When we are slammed, I mean absolutely slammed, have 300 orders pending, receiving 50+ emails a day and haven't slept in a week, the one thing that plagues me is that I can't provide the best customer service possible. I have nightmares about it. I can't answer emails fast enough, I can't respond to tweets or answer phone calls or make it to meetings. All I can do is work in the shop until my fingers ache, my nose is running from the wood and stone dust in the air and hopefully get to those emails when I am cross legged in bed with a sleeping partners next to me, a dog snoring at my feet and a kitten biting the tips of my hair, begging for attention I couldn't give him during the day. Or from my phone on the way to home depot or in line at the post office. Or while we're eating dinner. Because I can't stand someone waiting to hear back from me for more than a day, and I can't stand knowing that I haven't given them an estimated ship date, or changed their shipping address, or told them for the 2nd time that we have a 5-6 week turnaround. Mundane and redundant, but it still drives me batshit crazy knowing that I haven't responded.
Chris and Sammy will be here tomorrow and I am so excited to have a few extra capable hands around the workshop (plus having some really rad friends join our household.) I have hopes that we will get caught up and I will be able to get back to a normal pace, and back to providing the best customer service possible. So, saying that, I can't express enough how important customer service to to us. Not just on the giving side, but on the receiving side. I have been known to walk away from a sale due to lousy customer service.
Recently, I visited two separate Chattanooga small businesses. One, a coffee shop, the other a specialty shop. I don't want to include the names of these places because that isn't my point. I want to share the story. I was really excited to visit both places and now is when I get honest and write something I wish I didn't have to. The customer service at both of these separate places was horrendous. I felt like a burden when asking about a type of coffee, or made to feel dumb when inquiring about a product. More than being annoyed that we were treated so poorly, I took it toally and completely personally. As a small business owner, I have learned that having excellent customer service is the key to earning more than a sale, but earning a repeat customer. I can tell you, the coffee shop had my favorite coffee, but I would rather go to the Starbucks on the mountain than go back to this coffee house. And that saddens me, because I am all for supporting small businesses like us, but not when the employees (or owners) don't value good, old fashioned customer service.
The saddest part, I still left a tip. Flames to the unappreciative fire. I won't complain, but I tell you, I won't go back.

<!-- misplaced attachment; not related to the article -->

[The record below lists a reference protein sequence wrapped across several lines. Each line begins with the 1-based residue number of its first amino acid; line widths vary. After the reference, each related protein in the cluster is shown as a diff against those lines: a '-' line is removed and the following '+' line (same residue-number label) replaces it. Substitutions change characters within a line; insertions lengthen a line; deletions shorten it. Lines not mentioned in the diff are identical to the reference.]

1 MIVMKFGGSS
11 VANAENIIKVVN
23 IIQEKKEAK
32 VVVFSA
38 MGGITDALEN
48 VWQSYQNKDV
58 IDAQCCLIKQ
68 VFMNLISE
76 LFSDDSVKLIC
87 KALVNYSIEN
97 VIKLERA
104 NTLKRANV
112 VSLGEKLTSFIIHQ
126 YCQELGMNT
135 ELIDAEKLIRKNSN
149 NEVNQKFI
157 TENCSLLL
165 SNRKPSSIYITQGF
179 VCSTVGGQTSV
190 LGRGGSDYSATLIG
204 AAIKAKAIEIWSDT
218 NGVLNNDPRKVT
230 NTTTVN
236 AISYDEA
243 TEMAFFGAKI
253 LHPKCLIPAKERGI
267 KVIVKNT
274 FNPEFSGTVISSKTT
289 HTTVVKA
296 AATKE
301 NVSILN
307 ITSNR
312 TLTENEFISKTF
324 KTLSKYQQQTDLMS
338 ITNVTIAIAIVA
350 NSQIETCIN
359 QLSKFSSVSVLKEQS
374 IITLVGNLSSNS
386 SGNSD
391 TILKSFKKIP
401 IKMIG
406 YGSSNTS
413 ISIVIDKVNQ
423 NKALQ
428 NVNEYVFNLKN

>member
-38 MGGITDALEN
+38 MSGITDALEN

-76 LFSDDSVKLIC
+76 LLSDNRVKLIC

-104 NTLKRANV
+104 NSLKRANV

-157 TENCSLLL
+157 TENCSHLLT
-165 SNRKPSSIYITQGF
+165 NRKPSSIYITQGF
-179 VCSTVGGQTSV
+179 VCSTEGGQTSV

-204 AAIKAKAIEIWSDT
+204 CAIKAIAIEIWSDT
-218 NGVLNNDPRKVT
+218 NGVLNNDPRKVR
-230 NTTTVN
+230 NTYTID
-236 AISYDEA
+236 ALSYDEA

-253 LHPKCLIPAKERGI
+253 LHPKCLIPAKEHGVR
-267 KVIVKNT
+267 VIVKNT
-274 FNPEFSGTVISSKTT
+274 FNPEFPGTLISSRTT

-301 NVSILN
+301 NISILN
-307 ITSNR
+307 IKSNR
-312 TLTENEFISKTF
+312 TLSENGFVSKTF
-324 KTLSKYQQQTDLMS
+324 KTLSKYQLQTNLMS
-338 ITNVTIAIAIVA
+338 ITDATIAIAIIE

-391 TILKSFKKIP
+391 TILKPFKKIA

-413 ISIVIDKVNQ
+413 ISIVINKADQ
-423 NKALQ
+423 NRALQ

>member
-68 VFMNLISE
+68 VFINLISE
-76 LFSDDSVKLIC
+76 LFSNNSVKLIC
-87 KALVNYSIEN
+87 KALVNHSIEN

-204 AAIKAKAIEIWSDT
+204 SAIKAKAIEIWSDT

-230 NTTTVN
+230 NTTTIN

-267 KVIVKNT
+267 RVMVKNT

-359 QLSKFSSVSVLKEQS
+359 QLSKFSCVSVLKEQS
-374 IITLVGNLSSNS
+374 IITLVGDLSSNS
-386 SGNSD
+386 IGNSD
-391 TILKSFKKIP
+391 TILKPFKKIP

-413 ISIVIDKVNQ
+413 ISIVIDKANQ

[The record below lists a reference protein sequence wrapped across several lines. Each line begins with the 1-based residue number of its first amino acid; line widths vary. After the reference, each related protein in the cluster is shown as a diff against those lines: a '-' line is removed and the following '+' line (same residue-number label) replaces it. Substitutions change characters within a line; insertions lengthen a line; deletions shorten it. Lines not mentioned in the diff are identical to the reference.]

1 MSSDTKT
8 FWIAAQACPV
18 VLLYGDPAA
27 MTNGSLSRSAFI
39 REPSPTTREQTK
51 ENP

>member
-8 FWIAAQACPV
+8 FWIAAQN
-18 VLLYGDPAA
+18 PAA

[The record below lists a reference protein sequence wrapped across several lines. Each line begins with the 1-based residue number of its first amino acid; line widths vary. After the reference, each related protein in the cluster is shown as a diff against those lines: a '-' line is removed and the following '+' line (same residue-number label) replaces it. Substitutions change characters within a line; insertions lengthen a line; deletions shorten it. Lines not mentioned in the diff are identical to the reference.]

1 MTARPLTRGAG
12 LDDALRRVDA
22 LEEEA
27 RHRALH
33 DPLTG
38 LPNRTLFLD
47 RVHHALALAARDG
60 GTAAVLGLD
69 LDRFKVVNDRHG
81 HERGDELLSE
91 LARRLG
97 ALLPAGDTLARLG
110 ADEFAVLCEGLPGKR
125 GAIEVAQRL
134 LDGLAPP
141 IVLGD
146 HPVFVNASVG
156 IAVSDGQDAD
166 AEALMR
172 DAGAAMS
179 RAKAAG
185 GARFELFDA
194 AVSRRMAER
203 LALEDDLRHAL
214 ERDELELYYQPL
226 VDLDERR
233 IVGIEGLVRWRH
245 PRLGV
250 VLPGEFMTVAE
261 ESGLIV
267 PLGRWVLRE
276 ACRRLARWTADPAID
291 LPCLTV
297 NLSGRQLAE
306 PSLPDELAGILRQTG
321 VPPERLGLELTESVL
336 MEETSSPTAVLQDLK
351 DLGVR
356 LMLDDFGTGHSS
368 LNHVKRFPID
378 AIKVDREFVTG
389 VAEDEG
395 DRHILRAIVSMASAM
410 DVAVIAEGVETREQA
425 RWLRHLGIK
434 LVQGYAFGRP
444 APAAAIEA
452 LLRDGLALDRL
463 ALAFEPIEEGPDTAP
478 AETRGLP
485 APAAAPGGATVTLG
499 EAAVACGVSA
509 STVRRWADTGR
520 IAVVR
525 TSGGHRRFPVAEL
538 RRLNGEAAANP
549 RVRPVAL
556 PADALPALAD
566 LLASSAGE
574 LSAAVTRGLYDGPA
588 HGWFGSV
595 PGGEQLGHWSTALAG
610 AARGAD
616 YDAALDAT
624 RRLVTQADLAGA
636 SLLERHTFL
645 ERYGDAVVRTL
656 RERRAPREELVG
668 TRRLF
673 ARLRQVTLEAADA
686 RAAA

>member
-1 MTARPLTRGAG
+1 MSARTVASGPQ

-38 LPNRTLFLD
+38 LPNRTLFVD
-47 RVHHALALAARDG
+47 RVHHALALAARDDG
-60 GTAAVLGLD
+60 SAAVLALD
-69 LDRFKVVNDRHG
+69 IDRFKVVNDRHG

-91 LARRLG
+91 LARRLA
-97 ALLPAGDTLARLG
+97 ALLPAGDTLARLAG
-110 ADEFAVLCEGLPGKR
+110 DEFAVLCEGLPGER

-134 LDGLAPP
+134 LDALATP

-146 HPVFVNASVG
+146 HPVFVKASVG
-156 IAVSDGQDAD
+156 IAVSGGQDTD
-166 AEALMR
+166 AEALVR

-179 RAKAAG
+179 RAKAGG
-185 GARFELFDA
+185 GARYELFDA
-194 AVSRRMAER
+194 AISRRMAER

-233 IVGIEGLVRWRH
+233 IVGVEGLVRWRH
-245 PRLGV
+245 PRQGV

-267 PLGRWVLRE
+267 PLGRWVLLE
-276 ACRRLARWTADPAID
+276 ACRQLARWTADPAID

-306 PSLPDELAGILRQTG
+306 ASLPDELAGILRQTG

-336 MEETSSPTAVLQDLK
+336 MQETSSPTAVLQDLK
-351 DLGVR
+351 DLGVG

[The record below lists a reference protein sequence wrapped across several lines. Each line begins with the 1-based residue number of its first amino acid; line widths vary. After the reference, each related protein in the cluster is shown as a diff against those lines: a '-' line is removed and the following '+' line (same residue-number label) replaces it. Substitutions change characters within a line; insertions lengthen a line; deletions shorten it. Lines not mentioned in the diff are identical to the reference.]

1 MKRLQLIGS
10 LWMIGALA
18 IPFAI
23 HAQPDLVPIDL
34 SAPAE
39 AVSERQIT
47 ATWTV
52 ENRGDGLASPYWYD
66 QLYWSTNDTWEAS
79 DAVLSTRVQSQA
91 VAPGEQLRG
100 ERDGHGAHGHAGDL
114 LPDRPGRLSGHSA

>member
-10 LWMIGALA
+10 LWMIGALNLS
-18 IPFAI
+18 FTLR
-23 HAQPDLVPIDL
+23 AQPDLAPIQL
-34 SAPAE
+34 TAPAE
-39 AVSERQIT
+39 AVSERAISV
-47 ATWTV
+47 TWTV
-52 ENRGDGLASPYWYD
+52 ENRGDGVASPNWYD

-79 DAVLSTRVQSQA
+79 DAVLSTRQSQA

Recently, Doug and I have been planting a new seed - another business that is near and dear to our heart. This plan will take lots of time to grow and develop before we embrace it, but I can tell you that it will be 100% customer interaction. I have been working in customer service in various forms for a very long time. In the bakeries I have worked in, as a teacher even, and now, running our handmade business - I ooze communication. Even when I receive demanding and sometimes nasty emails, I attempt to maintain quality customer service. Of course, I still cry and that shit totally ruins my day, but lets keep that between you and me. I really am learning to take it less personally, but I suppose that will come with time. Maybe being ultra sensitive has made me better at communicating with customers. I try to always be fair and honest. I make an effort to answer questions and educate. I make mistakes, but even when one of our products has broken (gasp!) or defected (double gasp!) I think an honest apology along with that replacement goes a long way.
Do I have any tips for providing good customer service? Sure. I wrote about them here. And abide by all of them. I'm still a sucker for saying yes and getting overwhelmed, but customers seem to be understanding of that, more than a crappy attitude and the inability to say thank you. Now more than ever, as we all struggle to keep our heads above water, maintaining excellent customer service is key to the survival of your small business. I can't say it enough! We have had enough repeat customers to know that it works! Be kind. Here in the south, you hear quite often "I appreciate you" and it means more than thank you, it means you value your customer, and you don't take that one single sale for granted. I promise, that one single sale that you appreciate so much will multiply the more gracious you are.
So, small business owners, take heed. Customer service will make or break you, no matter how good your product is. Be the mirror in which you see your self as best customer and best owner. It may make all the difference.
I appreciate you.